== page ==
The french horn is a larger brass instrument, but is usually grouped together with the high brass instruments. Due to the unique shape of the instrument, and the way that it is played, the french horn is one of the longest instruments in the orchestra and can play extreme ranges from very low to very high. The french horn is different from all the other brass instruments in that the valves are operated with the left hand as opposed to the right hand. This allows the right hand to be placed inside of the bell of the instrument to change the way that the instrument sounds. The french horn used to have no valves at all, and the only way to make different notes was by shaping the right hand in various ways in the bell, changing the way that the instrument vibrated.
The french horn has a much silkier, smoother sound than the trumpet. Even in the extreme ranges of the instrument, the sound is very pleasant to listen to. The french horn can also be played very powerfully, and many brilliant fanfares have been composed for the mighty french horn.
Above, the principle french horn player for the London Philharmonia talks a little about the history of the french horn, and the way that the instrument is played, as well as some different music that it can make.
Vienna Horns, Back to the future
Above, the Vienna horns, a horn choir based out of Vienna, Austria, play an excerpt from the movie, "Back to the Future." they also include a percussionist on the drum set.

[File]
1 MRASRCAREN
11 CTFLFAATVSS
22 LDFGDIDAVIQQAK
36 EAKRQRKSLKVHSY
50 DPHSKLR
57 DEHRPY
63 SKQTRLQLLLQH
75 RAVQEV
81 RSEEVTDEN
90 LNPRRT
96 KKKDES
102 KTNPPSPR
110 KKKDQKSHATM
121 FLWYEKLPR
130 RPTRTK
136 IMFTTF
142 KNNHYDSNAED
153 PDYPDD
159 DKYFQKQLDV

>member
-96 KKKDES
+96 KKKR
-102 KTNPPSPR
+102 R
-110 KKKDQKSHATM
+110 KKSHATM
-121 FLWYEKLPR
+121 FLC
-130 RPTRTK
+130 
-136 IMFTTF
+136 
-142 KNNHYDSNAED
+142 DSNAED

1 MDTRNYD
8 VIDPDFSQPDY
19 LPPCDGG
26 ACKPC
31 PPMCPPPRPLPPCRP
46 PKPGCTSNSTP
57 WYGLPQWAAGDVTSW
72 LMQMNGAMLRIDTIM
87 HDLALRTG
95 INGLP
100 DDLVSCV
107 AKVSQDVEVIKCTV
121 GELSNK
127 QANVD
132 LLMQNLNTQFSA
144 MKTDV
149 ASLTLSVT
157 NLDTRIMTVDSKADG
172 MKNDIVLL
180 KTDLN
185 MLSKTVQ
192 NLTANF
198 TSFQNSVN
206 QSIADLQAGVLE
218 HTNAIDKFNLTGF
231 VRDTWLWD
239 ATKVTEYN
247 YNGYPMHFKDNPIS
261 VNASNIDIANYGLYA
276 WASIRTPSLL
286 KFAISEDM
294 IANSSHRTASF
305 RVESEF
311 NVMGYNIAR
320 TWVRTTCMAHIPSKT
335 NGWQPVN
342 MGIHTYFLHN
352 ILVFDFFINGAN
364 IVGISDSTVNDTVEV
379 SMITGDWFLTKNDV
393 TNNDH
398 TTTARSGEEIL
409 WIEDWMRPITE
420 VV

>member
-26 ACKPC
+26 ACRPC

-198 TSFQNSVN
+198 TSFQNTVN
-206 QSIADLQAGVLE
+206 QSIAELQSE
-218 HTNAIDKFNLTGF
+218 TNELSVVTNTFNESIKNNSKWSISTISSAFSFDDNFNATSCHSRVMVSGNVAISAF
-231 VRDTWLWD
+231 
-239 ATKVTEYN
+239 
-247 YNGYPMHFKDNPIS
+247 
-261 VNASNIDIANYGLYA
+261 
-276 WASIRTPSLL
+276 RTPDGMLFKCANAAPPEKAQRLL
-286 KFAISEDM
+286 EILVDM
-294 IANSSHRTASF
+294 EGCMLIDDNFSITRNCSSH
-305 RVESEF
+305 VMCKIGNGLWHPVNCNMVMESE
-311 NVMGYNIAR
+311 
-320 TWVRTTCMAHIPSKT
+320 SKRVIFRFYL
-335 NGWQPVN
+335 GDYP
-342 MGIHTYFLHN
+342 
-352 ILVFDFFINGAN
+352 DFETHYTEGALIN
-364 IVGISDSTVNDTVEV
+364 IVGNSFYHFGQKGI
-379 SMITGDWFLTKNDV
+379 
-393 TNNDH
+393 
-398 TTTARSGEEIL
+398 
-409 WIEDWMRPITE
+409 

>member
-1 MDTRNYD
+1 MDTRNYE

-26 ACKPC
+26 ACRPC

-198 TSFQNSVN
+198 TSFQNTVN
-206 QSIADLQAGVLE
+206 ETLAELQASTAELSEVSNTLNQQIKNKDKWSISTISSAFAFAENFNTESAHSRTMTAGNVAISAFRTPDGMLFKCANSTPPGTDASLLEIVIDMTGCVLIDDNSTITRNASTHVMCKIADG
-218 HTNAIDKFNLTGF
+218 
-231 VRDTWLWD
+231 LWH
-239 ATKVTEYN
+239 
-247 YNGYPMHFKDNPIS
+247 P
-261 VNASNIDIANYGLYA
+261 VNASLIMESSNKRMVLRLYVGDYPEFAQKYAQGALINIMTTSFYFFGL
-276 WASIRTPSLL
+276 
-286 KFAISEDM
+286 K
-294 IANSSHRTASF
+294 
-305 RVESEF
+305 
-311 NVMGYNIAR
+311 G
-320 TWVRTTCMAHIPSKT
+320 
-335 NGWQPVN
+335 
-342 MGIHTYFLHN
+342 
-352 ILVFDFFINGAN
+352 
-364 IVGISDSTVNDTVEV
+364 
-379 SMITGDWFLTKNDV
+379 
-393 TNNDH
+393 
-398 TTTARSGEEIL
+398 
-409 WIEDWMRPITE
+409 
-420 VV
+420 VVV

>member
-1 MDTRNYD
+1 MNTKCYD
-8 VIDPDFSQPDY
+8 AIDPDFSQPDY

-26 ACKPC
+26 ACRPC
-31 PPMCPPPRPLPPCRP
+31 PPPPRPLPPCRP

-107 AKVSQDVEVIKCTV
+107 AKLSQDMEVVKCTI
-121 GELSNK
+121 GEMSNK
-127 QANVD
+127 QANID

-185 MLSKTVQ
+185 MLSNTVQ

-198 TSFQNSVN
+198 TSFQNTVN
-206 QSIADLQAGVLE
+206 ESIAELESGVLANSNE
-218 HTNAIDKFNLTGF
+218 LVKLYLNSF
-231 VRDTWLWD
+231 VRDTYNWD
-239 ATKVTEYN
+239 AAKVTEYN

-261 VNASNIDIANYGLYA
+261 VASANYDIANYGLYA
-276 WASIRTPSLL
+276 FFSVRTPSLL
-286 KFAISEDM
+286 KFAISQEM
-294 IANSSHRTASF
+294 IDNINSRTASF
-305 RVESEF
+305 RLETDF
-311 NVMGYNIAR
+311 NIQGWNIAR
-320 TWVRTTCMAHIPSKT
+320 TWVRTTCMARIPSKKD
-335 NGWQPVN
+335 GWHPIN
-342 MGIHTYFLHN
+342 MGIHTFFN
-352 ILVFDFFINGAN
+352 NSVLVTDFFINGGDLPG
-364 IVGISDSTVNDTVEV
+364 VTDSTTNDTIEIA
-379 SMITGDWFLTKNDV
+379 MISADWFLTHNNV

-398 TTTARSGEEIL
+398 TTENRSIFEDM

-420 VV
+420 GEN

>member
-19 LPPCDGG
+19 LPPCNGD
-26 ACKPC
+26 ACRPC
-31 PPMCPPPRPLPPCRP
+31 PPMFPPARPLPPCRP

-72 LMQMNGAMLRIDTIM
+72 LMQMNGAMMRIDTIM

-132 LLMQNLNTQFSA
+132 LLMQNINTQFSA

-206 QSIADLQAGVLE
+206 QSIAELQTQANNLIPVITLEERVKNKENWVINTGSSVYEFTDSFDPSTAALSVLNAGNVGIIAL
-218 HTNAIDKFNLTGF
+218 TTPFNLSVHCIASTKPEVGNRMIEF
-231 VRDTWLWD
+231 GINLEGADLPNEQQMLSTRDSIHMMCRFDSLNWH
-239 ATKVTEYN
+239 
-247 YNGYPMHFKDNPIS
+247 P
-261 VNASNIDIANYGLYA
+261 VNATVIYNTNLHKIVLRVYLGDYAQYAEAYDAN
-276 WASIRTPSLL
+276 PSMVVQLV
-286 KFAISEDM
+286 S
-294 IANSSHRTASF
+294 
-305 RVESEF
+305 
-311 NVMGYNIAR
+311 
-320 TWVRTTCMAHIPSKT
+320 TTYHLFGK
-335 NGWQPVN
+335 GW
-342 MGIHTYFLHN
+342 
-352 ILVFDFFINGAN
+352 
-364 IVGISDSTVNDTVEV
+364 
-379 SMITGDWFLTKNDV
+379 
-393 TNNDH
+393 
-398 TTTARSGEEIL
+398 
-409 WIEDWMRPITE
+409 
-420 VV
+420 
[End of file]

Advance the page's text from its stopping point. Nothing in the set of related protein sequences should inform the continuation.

The tuba is the youngest, and lowest member of the brass family. Tubas come in several different shapes and sizes, both to allow for higher and lower pitches to be played and to be more accessible to musicians of different sizes. Tubas have anywhere from three to six valves, whereas most brass instruments only have three. Orchestral tubas are usually too large and cumbersome to be played standing up, so two instruments were created to be played in marching bands. These instruments can play the same notes as a tuba and sound very similar to a tuba, but they look very different. These two instruments are called the sousaphone, and the contra.
Above, the tuba player for the London Philharmonia discusses how air travels from him, into the tuba, and then out of the tuba to produce beautiful music.
Nat McIntosh, Sousaphone
The sousaphone is a tuba wrapped in a different way to allow the instrument to be played standing up. Above, the principal orchestral tuba player for the Dallas Brass demonstrates some interesting and fun music that can be made with a sousaphone.
Brass players often form small ensembles consisting of only brass instruments. Below are a couple different configurations of brass choirs. Brass choirs are small groups of only brass instruments. The first video is of a brass quintet, which is five musicians, and they play all of the orchestral brass instruments, and the second video is a low brass choir, using only the lowest brass instruments.